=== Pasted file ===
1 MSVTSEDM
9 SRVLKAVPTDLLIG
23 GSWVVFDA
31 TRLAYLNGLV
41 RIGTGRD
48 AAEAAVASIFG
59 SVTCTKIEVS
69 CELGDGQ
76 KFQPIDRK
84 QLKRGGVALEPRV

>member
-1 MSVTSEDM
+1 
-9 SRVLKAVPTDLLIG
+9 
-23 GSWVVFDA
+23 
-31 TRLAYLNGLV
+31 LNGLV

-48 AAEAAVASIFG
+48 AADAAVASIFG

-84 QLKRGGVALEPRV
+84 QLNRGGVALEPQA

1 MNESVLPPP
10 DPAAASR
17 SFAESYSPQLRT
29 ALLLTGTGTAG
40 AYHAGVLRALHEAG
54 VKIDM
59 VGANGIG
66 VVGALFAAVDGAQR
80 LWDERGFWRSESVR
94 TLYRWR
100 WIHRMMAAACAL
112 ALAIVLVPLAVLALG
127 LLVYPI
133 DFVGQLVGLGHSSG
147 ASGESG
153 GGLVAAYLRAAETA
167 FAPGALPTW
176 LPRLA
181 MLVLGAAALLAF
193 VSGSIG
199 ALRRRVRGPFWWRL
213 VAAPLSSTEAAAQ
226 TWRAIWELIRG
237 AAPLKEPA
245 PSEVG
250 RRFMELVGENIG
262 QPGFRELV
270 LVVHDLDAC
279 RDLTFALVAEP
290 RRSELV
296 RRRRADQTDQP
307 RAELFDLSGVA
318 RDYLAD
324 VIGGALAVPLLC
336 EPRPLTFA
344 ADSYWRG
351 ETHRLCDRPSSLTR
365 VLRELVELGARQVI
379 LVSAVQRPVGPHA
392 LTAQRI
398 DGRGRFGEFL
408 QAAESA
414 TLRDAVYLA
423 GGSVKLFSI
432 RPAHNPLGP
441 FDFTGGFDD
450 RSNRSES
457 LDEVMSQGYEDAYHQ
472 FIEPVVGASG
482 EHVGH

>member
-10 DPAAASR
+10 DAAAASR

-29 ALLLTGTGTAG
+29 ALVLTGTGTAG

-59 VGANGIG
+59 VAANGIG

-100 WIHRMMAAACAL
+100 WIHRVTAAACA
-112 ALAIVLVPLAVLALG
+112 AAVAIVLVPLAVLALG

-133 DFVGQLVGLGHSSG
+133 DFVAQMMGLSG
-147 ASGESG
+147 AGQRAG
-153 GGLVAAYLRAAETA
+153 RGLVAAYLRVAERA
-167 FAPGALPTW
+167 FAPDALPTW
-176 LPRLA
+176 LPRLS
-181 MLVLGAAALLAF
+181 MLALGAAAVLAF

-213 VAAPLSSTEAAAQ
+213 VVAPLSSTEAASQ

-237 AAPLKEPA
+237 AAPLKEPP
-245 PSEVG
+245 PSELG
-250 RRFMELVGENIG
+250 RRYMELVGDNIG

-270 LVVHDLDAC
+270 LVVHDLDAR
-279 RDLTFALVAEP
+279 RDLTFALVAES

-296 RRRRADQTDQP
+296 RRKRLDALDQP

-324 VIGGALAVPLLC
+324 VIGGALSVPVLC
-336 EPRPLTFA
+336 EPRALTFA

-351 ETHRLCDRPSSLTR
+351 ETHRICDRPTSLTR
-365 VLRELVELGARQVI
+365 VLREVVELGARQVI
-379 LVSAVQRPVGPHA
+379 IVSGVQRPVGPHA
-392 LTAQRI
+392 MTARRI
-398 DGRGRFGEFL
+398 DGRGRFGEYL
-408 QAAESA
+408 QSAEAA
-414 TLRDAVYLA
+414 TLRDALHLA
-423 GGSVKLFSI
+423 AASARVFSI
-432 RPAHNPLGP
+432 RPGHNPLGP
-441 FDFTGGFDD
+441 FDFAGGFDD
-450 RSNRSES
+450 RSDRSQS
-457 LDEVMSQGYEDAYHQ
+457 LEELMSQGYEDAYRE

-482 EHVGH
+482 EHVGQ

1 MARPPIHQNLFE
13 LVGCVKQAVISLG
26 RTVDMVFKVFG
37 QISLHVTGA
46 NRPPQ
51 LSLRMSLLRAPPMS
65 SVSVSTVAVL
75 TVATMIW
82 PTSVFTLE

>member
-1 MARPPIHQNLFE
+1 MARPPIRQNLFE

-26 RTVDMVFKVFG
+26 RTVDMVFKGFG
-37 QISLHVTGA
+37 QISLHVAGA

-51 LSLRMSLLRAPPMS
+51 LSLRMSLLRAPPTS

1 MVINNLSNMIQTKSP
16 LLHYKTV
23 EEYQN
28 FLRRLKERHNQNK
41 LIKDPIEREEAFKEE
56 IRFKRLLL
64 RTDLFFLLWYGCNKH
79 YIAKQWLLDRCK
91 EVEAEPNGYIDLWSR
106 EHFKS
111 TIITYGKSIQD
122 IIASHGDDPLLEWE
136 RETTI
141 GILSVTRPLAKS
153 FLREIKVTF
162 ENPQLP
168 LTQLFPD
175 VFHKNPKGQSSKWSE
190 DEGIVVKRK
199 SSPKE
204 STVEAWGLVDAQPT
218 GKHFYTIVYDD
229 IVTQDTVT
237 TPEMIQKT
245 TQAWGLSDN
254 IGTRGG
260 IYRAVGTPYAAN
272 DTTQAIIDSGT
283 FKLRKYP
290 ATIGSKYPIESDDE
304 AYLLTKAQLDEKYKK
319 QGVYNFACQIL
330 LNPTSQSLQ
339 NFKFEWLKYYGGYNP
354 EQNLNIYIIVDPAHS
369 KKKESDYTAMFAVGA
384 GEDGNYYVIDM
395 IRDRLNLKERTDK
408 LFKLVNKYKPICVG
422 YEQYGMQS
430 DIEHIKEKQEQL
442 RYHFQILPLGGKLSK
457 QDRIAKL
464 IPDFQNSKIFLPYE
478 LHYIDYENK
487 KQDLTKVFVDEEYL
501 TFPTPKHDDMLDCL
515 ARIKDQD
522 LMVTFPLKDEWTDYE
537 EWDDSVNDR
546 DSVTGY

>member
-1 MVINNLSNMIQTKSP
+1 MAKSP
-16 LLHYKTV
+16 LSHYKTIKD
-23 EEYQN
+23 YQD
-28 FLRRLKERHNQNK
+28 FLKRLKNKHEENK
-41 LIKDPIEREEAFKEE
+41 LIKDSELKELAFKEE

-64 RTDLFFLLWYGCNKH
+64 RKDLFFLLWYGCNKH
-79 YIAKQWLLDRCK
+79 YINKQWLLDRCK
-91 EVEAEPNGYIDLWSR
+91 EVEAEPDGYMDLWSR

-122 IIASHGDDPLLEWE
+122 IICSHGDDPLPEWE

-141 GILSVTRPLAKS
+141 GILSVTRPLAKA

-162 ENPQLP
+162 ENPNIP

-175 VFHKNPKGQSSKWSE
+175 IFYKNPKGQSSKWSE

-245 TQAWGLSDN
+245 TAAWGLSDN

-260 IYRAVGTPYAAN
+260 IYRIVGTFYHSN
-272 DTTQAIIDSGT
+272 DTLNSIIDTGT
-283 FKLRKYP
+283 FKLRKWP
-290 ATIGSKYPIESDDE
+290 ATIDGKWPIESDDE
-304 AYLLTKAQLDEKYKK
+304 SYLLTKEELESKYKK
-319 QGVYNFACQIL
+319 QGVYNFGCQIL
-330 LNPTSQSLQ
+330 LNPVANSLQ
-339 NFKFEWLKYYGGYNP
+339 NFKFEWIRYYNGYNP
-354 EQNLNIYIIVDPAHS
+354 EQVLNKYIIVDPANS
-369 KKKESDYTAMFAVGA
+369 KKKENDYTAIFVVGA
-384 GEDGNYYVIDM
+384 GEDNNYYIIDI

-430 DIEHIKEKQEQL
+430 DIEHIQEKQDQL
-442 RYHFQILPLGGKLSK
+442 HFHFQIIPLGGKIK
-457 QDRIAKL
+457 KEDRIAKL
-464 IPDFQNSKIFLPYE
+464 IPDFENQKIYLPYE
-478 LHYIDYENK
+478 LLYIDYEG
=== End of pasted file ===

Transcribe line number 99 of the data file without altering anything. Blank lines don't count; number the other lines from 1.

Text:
-237 AAPLKEPA